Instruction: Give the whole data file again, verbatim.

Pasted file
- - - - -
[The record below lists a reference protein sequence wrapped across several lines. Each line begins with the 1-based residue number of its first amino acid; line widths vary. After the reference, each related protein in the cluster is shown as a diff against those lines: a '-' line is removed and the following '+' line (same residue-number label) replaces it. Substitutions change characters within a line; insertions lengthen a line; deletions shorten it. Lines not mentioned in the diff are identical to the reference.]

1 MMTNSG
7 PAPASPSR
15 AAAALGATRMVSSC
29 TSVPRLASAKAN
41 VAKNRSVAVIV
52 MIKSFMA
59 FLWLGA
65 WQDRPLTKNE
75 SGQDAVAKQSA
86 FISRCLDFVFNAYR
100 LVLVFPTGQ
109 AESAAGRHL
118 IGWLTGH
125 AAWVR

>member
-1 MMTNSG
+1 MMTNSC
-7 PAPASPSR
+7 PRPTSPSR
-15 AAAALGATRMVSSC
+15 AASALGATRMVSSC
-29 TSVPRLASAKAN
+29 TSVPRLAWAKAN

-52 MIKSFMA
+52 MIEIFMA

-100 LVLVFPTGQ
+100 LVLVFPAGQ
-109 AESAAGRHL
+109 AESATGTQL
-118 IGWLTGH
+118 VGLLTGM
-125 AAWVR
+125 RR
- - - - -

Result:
[The record below lists a reference protein sequence wrapped across several lines. Each line begins with the 1-based residue number of its first amino acid; line widths vary. After the reference, each related protein in the cluster is shown as a diff against those lines: a '-' line is removed and the following '+' line (same residue-number label) replaces it. Substitutions change characters within a line; insertions lengthen a line; deletions shorten it. Lines not mentioned in the diff are identical to the reference.]

1 MMTNSG
7 PAPASPSR
15 AAAALGATRMVSSC
29 TSVPRLASAKAN
41 VAKNRSVAVIV
52 MIKSFMA
59 FLWLGA
65 WQDRPLTKNE
75 SGQDAVAKQSA
86 FISRCLDFVFNAYR
100 LVLVFPTGQ
109 AESAAGRHL
118 IGWLTGH
125 AAWVR

>member
-1 MMTNSG
+1 MMTNSC
-7 PAPASPSR
+7 PRPTSPSR
-15 AAAALGATRMVSSC
+15 AASALGATRMVSSC
-29 TSVPRLASAKAN
+29 TSVPRLAWAKAN

-52 MIKSFMA
+52 MIEIFMA

-100 LVLVFPTGQ
+100 LVLVFPAGQ
-109 AESAAGRHL
+109 AESATGTQL
-118 IGWLTGH
+118 VGLLTGM
-125 AAWVR
+125 RR